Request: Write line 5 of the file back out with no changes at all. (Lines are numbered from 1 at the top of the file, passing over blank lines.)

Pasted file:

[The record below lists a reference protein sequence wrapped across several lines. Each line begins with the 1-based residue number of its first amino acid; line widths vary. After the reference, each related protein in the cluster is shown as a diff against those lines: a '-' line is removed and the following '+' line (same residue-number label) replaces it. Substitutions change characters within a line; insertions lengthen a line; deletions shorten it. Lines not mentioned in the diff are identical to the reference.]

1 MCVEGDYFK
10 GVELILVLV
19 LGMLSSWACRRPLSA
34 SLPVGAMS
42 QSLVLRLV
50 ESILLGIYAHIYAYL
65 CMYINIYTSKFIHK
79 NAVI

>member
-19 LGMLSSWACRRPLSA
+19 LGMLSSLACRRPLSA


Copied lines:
34 SLPVGAMS